So You Want to Be a Landlord?

Courtesy of:

 

Jeffrey V. Kahane

Kahane Law Office

 

This fall, what is sure to be a hot-button issue in Calgary's municipal election is that of secondary suites. For the past several years, City Council has been divided on the issue. On one side, Mayor Nenshi and several councilors have taken the position that existing suites across the city should be grandfathered in to be legally zoned suites, provided they comply with proper building and fire codes. On the other side of the issue are those on council who have taken a not-in-my-backyard stance. This group prefers to adhere to the status quo of having illegal suites reported by neighbors, and inspectors/by-law enforcement officers dispatched to investigate, and possibly enforce compliance with zoning and building/fire codes.        

The stakeholders in the debate are diverse and anxiously engaged. Municipalities look to ensure compliance with zoning requirements and building codes while meeting the city's voracious demand for affordable housing, real estate investors seek to capitalize on a persistent need for rental accommodation, and home-owners consider the pros and cons of transforming their basements into accessory suites. While some will adhere to the guidelines set out by the city and province in creating a rentable space, others will avoid the guidelines and requirements, merely making the space livable.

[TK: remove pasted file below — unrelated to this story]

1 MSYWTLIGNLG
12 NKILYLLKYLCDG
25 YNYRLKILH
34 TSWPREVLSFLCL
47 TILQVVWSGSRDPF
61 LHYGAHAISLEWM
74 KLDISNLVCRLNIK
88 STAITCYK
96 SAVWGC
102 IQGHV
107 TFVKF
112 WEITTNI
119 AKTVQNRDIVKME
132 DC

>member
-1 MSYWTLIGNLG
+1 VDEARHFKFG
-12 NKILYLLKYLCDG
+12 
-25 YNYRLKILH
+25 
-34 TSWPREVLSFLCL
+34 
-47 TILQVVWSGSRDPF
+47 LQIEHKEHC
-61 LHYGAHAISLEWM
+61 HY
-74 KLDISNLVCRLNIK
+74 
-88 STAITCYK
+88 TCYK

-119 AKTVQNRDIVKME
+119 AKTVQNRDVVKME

Now, as the flood waters recede, advocates of secondary suites are again renewing their calls for grandfathering in existing illegal suites. They cite the low vacancy rate (hovering around 1%), the impending return of post-secondary students this month, and the fact that numerous apartment buildings and basement suites were adversely affected by the flood. In addition, they note that Calgary's population continues to grow at unprecedented rates, further stretching the already limited supply of rental accommodations.

Regardless of each stakeholder's stance on the issue, most can agree that the current situation of rental accommodation in Calgary is untenable. And while valid points are raised on all sides, the city needs some tangible action to be taken to address the issue. This is sure to be one of the issues to watch closely as we go to the poles this October.

For a more detailed discussion on the topic of secondary suites, check out our three-part series on accessory suites on our blog at www.kahanelaw.com/blog.

Deborah Scruggs

Deborah Scruggs

REALTORĀ®
CENTURY 21 Bravo Realty
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